A week that the then minister of Defence, Justice and Security resigned his position, I received a text message on my phone from an activist of the ruling party: “Speculation is high that Ndelu’s position will not be filled until his case is over so that he can get his ministry back. Replacing Ndelu may derail Khama’s game plan.”
I did not bother to reply the message because it sounded to me overly cynical and paranoid.
This week it crossed my mind that six months down the line, a replacement has still not been announced.
It well is the case that the BDP activist I dismissed as deranged was right after all.
However one looks at it, a refusal by President Khama to reshuffle his cabinet so as to replace Ndelu Seretse as a Minister of Defence and Justice is a damning vote of no confidence on the BDP backbench and also on other ministers who would have aspired to be elevated to the all important ministry.
I don’t wish to be seen as obsessive, like that BDP activist, but there is not a slightest semblance of logical consistency in how Khama treats Seretse vis-├á-vis other ministers in similar situations in the past.
An impression has been created that Seretse’s position will wait for him no matter how long it takes, no matter what it takes; no matter how much it costs.
In the past Khama has never had any difficulty replacing any minister of state.
The resourceful Baledzi Gaolathe was ruthlessly dragged out of the portfolio of Finance while he was recuperating from a sick bed in Johannesburg.
Guma Moyo was told to jump or be sacked because the rumour-mongering president had gotten wind that some agency wanted to investigate the then assistant minister of finance.
Almost three years down the line we are still to hear what has become of the allegations that forced Moyo out.
Olifant Mfa’s dismissal from cabinet could easily have been the act of a bullet from a marksman.
Scores of senior civil servants, notably Moshe Lekaukau were unceremoniously bundled out of office because the intelligence services had lied to our paranoid president that they were involved in corrupt practices.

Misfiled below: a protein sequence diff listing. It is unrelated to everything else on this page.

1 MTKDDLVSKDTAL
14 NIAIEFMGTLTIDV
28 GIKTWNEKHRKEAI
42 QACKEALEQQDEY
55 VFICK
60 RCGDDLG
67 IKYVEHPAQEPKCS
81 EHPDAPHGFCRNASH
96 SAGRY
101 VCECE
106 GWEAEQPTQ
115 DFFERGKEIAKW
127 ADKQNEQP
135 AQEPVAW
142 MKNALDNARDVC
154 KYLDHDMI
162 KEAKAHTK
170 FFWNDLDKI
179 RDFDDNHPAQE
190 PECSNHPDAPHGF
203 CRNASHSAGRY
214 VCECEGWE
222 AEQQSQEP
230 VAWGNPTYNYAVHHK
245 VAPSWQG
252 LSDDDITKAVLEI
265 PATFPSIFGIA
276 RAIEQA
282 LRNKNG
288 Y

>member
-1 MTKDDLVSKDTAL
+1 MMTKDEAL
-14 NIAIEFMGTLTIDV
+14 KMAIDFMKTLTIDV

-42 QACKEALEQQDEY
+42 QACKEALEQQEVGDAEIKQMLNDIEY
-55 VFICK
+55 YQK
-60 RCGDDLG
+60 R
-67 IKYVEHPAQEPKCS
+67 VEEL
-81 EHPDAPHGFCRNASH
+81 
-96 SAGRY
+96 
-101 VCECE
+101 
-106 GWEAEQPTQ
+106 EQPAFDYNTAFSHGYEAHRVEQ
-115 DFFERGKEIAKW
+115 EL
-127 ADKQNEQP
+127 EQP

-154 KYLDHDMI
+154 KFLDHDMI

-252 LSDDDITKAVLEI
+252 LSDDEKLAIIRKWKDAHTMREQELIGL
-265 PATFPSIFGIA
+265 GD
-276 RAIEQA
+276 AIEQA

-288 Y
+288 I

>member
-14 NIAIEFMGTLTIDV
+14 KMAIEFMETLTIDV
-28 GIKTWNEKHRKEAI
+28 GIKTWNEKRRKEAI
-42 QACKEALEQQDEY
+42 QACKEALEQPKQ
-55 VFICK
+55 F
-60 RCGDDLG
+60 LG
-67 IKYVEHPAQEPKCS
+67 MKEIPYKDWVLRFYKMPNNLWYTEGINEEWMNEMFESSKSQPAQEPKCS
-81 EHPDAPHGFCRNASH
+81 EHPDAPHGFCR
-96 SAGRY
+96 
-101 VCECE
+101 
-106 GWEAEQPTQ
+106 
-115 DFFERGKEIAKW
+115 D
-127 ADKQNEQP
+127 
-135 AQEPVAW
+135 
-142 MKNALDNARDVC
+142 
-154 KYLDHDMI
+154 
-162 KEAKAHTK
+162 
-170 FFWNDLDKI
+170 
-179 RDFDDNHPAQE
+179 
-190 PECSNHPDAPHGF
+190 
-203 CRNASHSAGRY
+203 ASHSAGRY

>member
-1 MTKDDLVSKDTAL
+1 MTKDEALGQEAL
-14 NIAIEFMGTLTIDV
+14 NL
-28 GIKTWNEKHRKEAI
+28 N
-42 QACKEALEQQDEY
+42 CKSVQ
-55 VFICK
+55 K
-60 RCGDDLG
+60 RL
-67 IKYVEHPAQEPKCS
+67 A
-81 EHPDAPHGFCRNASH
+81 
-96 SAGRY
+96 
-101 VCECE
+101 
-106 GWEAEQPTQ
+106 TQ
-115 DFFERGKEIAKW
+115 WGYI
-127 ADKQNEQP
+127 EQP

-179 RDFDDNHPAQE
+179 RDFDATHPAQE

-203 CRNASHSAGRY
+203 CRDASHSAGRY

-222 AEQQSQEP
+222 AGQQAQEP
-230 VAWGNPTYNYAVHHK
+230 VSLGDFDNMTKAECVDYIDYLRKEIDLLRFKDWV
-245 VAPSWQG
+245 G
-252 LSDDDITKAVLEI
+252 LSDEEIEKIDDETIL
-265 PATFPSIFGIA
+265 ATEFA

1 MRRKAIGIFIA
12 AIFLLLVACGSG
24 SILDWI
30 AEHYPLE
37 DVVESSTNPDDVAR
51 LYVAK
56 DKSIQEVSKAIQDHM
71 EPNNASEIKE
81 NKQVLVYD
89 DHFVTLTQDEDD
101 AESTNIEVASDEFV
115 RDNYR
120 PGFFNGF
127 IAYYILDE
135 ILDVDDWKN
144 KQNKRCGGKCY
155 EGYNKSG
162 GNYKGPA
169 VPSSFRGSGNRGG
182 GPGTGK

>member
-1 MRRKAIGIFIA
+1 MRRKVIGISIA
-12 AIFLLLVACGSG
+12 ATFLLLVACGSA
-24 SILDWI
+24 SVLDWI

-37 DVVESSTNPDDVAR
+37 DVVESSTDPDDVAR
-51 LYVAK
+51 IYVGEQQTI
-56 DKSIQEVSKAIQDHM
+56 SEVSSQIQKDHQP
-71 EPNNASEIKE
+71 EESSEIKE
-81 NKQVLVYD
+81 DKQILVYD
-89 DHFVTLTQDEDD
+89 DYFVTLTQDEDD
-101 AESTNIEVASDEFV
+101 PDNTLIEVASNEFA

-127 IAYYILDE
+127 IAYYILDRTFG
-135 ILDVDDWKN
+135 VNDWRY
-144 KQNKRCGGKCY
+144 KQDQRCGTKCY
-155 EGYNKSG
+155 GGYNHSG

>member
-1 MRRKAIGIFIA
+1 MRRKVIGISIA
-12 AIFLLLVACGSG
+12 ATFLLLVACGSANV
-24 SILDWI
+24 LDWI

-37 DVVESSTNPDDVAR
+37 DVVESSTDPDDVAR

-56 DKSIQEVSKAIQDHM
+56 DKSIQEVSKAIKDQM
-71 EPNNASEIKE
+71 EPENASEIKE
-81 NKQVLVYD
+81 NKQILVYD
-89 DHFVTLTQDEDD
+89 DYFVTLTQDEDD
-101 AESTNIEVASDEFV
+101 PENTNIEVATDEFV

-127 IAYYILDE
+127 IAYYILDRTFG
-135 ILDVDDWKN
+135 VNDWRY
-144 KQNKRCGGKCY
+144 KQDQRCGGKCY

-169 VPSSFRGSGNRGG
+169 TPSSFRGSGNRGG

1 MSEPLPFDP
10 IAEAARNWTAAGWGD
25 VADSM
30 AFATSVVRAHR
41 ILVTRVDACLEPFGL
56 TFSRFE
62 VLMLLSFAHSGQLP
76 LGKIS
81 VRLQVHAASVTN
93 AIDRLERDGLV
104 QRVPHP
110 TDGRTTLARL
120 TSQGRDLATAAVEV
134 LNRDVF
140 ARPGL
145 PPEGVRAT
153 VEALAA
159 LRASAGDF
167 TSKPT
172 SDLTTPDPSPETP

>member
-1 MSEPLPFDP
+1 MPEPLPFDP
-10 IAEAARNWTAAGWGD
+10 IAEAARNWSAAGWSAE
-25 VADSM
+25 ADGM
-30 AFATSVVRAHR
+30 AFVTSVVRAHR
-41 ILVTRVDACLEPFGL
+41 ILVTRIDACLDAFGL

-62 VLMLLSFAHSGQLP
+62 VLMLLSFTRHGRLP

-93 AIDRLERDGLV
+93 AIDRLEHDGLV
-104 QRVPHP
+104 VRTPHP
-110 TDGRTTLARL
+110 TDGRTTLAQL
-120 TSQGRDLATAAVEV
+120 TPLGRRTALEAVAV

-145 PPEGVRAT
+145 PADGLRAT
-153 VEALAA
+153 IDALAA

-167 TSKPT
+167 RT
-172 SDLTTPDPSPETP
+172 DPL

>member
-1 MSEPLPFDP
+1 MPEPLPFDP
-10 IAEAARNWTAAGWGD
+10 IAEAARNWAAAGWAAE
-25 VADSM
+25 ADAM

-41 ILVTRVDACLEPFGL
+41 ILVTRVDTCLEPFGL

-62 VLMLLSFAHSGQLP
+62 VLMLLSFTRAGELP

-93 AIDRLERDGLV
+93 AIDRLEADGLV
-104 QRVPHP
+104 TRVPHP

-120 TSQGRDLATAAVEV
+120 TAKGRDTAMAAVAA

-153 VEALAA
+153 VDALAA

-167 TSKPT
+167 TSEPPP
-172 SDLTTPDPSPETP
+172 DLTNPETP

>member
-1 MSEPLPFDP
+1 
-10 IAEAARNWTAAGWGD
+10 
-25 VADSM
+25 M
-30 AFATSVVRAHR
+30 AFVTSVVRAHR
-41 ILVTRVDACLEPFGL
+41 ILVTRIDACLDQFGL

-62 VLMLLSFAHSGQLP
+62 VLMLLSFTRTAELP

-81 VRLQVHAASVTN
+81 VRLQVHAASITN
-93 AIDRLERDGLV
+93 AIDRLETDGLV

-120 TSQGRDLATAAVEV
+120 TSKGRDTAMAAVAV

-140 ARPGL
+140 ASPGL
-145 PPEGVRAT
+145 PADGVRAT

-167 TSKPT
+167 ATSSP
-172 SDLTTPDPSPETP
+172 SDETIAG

But not so with Seretse!
It is now almost six months since the former Minister of Defence resigned his post before he was charged with corruption, and there is still no hint that President Khama is about to announce a replacement.
This is outrageous, to put it kindly.
I used to think that the ministry of Defence, Justice and Security was a very key portfolio in Government.
It turns out I was wrong.
Or else how can the President let it lie vacant for close to a full year, occasionally allowing in someone to moonlight as an acting minister.
From the look of things it may well be that we never needed to have a Minister of Defence and Justice.
In which case we may as well do away with it!
Some commentators have tried to say the delay is because Seretse and Khama are cousins.
I think that’s utter rubbish.
A retired soldier tells me how during their days in the army, Khama never hesitated to take disciplinary action against Seretse if the boss felt the sidekick had not lived up to the expected standards.
The truth is that in high political office the stakes are much higher than they were at the Botswana Defence Force.
To the Ian Khama machine, Ndelu Seretse is an indispensable cog that was from day one groomed to ensure continuity.
The former minister is much more than a blood relation.
He is an integral part of Khama’s command structure and succession plan ÔÇô a member of the inner circle without whom the whole conception risks total collapse.
There is no question that Khama needs Serete badly, not just as a minister but more importantly to get back on track a succession plan ruinously derailed by a rancorous BDP split early in the year.
But for all Seretse’s importance to the succession project, I still don’t see how adding a political spectacle to what is best left as an exclusive legal matter helps either him or Ian Khama.
It must however be said that notwithstanding the court case, Seretse has been one of the star performers in cabinet.
This is not to say he is indispensable. No one is. Not even Khama.
Because the President can always reshuffle his cabinet whenever he wants – without accounting to anybody one might add – Seretse could always reclaim his beloved ministry when he has sorted out his little problems with the law.
It would have been neater, more ethical and more upright had an impression been created (however insincere) that the President treated all his ministers equally.
As it is we are in Animal Farm territory, where “all animals are equal but some are more equal than others”.
But still what does it mean to BDP members of parliament to realize that the President does not see any of them as fit enough to fill Seretse’s boots and assume the position of Minister of Defence, Justice and Security?
The first implication would be that the entire backbench, including assistant ministers are buffoons not worthy of this plum job.
This applies to senior ministers holding less prestigious portfolios, say Youth, Sports and Culture who would want to move up the ladder, closer to where big decisions of a police state such as ours are made.